At Thursday night’s meeting, the Board of Commissioners voted to adopt a policy to prohibit publishing employee files in any official capacity, be it on an agenda, in meeting minutes, or on its website.
The files in question are subject to open records law and thus accessible by both commissioners and the public. The policy does not limit the ability of a commissioner or a resident to access the files. It also does not prevent a resident from taking those properly obtained (and redacted) files and publishing them online. It only serves to say that commissioners cannot publish the files in an official capacity, regardless of their importance to an official county business issue.
“I just think it’s bad practice to just be randomly posting employee files and information in the agenda or website. It’s one of those things, just because you can do something don’t mean you should,” said Commissioner Randy Ognio. “I would relate that to you can wrassle a rattlesnake, but you wouldn’t necessarily do that.”
Commissioner Steve Brown countered that it will hamper the government’s ability to inform the residents about important information.
“The state law was created to give citizens information about their government, and any attempt at keeping publicly accessible records out of the public forum in any way should be construed as a glaring sign that new political leadership is required,” he said. “What Vice Chairman Ognio is espousing on limiting exposure to open records in very public government channels is nothing less than government tyranny.
“I think that’s a real hindrance. I think it’s a very real First Amendment concern,” he continued. “I think the state created Open Meetings and Open Records laws for a very specific reason, and a large part of that is to avoid what we’re attempting to do with this agenda item.”
The policy prohibits the ability to include what could be supporting documentation in the agenda packet that many residents review when attending the county meetings or watching them online.
“This is where we do the people’s business,” he said. “They ought to be allowed to see the same documents that I have.
“We’re heading 180 degrees in the opposite direction, and I’m not so sure this would even hold legal water if we did it and the Board said we couldn’t have something on an agenda. I’m just wondering what the courts would say about something like that.”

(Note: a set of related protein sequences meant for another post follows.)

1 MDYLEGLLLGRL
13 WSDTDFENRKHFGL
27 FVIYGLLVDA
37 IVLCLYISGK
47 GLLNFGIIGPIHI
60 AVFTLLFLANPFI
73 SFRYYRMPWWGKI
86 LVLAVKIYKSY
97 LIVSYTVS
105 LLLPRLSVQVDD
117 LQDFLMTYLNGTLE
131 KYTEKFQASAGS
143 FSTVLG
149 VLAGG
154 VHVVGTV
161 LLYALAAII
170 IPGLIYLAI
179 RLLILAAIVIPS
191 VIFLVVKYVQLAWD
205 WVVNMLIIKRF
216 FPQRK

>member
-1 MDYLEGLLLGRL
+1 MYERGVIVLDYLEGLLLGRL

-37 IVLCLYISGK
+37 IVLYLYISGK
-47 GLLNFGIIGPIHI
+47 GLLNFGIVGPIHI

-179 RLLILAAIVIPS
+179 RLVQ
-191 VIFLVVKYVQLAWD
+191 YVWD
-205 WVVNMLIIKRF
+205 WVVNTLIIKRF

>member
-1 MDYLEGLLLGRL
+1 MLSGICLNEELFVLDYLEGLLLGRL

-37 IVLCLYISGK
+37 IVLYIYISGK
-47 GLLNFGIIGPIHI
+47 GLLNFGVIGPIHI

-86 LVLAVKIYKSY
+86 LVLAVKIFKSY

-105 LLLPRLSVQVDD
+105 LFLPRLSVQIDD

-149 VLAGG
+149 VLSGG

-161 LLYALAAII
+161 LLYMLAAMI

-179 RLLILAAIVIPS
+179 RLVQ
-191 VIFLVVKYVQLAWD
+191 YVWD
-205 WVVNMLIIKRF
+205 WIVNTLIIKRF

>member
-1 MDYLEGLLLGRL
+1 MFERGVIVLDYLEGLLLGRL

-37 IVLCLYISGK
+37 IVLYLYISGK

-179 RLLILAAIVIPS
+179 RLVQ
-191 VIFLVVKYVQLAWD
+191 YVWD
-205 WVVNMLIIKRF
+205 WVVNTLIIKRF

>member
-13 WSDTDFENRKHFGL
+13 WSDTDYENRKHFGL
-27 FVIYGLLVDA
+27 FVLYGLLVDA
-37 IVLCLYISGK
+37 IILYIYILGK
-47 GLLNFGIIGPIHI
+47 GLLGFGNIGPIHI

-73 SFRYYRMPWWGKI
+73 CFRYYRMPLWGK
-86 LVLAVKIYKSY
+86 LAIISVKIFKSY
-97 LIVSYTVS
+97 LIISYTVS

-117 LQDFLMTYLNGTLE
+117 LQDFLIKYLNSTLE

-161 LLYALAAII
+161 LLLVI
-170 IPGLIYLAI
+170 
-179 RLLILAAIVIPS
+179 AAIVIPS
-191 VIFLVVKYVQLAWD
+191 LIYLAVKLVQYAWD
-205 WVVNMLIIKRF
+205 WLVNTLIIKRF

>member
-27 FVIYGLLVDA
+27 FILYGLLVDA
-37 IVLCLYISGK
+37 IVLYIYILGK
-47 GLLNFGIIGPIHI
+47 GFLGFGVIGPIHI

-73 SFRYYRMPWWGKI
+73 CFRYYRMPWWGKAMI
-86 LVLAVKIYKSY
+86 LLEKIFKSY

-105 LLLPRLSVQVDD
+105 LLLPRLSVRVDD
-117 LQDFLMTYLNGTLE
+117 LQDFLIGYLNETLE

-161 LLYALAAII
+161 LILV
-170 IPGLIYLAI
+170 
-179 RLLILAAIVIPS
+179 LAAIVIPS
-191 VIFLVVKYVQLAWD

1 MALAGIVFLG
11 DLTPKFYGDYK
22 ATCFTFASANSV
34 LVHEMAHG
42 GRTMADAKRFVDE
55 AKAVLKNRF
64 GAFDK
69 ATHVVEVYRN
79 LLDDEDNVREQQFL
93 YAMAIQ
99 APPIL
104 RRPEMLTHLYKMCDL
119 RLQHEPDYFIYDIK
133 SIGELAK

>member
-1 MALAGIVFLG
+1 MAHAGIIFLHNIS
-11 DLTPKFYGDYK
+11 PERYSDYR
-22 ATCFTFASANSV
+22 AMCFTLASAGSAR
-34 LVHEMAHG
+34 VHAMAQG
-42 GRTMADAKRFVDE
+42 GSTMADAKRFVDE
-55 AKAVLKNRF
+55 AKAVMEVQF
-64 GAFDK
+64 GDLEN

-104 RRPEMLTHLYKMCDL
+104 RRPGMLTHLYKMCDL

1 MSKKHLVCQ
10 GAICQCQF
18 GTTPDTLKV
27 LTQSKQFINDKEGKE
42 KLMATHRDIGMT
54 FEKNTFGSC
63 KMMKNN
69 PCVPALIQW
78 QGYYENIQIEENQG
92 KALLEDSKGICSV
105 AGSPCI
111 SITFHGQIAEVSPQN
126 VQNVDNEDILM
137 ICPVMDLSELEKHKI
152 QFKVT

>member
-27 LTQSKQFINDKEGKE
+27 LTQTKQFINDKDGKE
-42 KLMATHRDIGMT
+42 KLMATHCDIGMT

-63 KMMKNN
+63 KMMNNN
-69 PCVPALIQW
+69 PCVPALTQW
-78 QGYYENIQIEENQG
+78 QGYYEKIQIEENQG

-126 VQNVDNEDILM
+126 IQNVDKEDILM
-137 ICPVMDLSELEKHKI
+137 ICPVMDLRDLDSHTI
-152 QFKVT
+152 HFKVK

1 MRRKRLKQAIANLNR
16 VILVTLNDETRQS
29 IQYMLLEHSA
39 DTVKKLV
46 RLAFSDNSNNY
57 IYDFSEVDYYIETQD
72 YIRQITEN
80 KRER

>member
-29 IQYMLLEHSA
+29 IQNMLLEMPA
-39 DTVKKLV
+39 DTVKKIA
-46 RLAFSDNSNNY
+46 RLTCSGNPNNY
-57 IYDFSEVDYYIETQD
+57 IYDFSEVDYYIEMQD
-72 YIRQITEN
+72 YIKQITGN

Brown called the move an offshoot of the tussle over the 911 call center investigation and not evidence of an epidemic. Files related to disciplinary issues were relevant to the discussion of the workplace environment. The need to include personnel files in an agenda packet would likely continue to be rare.
He also reminded that they have received legal confirmation from both the county attorney and the Georgia First Amendment Foundation that everything done was legal, and that government employees, commissioners included, have their personnel files subject to open records law. He also expressed concern that there is no notification to employees that their records are subject to those open records laws.
Commissioner Charles Oddo saw it as an ethical issue to not share the information publicly.
“This is not preventing anyone from getting this information and getting it redacted, it’s just simply saying that we won’t take employee information and include it in public documents unless we have to,” he said, noting that the law doesn’t say the county has to publish the records, just provide access to them.
He also said that there could be times they will be going against the very policy they were approving.
“If, for whatever reason I can’t think of, it requires publication, then it will be published, but in general it will be our policy,” he said.
Chairman Eric Maxwell acknowledged that he could change his mind down the road.
“There might be an item down the road that needs to be published. I don’t know,” he said. “I get what you’re saying. This is a little restrictive when you make your presentation, and I may even join with you.
“I may have to change this policy.”
The Board voted 4-1 to pass the policy, only Brown in opposition.